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Wednesday, March 19, 2014

Does Low Pay Help Drive Craft Brewery Growth?

It's hard to argue with success. And the craft beer industry is creating a lot of waves with its success. The Brewers Association's (unofficial) numbers for 2013 were released a short while ago and they show about what you'd expect. Growth across the board.

You can read the details here, but a few things really pop. Craft beer dollar share of the overall beer market hit $14.3 billion, up from $11.9 billion last year. Volume was up, too. We now have more than 2,700 craft breweries, including 413 that opened last year. There are many more on the way.

All of this gets some folks thinking about where this might be headed. Could we be getting close to some kind of saturation point? At what point are there too many craft breweries? I don't have any answers, if you're wondering. I tend to take the position that there's still plenty of room for small output brewpubs. I'm not so sure about production breweries, but I'll leave it at that.

I'm not the only one wondering about the state of the craft beer industry. The Oregon Employment Department recently released a report in which the author, Damon Rundberg, a regional economist who works out of the Bend office, rhetorically asks if the state might be "over-beered." The ongoing expansion, he says, suggests the answer is "no."

Beer fans need to read this report. It's full of all kinds of interesting factoids. For instance, there were 188 breweries operating in the state last summer. Portland and Bend have the most breweries. However, Hood River County, with a brewery for every 3,226 residents, has the most per capita. As Spock might say, "fascinating."

There are some rather enlightening employment stats in the report. More than 5,000 folks earned a living in craft beer as of last summer. That's less than 1 percent of the total private sector jobs in the state, but the brewing industry is growing rapidly and was up 10 percent from 2012. That's far better than the 2.7 percent in the private sector as a whole.

One of the things I had been wondering about recently was compensation. My sense for some time has been that craft beer is not a very lucrative venture for most who work in it. This isn't a new concept to me. I worked in the fitness and music industries for many years. Neither paid very well. I could talk about the publishing business, but never mind.

The Employment Department report is revealing. The majority of jobs in Oregon craft beer are in brewpubs, where the median pay was $12.61 an hour last year. Brewery workers make a little more...$16.24 an hour. Not surprisingly, average industry pay for 2013 was just over $28,000. That compares to $44,000 in the private sector at large, according to the report.

These are obviously some fairly shoddy numbers. To some extent, they are driven by the restaurant aspect of brewpubs, which employ a lot of part-time, often younger workers. Production breweries offer slightly better pay because jobs there are officially considered manufacturing. Still, not very good.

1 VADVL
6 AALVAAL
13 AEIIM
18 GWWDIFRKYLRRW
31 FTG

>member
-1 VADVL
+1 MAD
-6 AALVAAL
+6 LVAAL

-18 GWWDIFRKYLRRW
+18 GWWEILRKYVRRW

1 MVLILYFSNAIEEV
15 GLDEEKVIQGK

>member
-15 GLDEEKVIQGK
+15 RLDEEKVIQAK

What does this mean? It means that craft beer is typical of a lot of industries in that most of the financial benefits go to the people who own or run the businesses. Average workers aren't in on the success, aren't making a decent living and never will as long as they stay in these jobs.

Of course, there is a proven way out. Once you've paid your dues and learned your way around, you open your own brewery or brewpub. This has happened countless times in Portland, in Oregon and around the country. It's old hat. People see opportunity and they jump. Part of the reason is it doesn't cost a zillion bucks to get started.

So if you want to fully account for the rampant growth in craft beer, it may be worthwhile to factor in the industry's shoddy pay scale as a force that encourages employees to go out on their own. At some point, that option may dry up. For now, it appears to be as good as gold.


  1. Cover story in Oregonian today on Craft Brew industry in Oregon.

  2. A lot if it has to do with minimum wage paid servers, which is a LOT of compensation in comparison to most states. It also varies from brewery to brewery. Those that are interested in having long term employees pay them more and offer benefits- they share the love. Others see workers as replaceable and pay them less since everyone wants a job in a brewery and they have a list of people that would love to take over those jobs. The people that work for little use it as an opportunity to learn and maybe one day will go and do it on their own. There may not be room for all those breweries in Portland, but hopefully they can spread the growth of craft beer to other cities that need it! I also think that a lot of these owners are still most likely paying off huge debts for the business- and it was a risk that they took to get there. BUT I do know how bad it sucks for those who are average workers in the industry, and underpaid. Lots of sides to the story.

  3. Dude, the median wage is shit. This is the issue. You know because you've lived it...and you can't. Even if some brewpubs pay more, others pay less. They take comfort knowing there will always be another wannabe waiting if someone decides to seek greener pastures. It isn't that much different than industries I've worked in and that I mentioned. The good thing on the craft beer side is people can still go out and start their own gig. This won't last forever, but it is an option for now.


Keep it civil, please.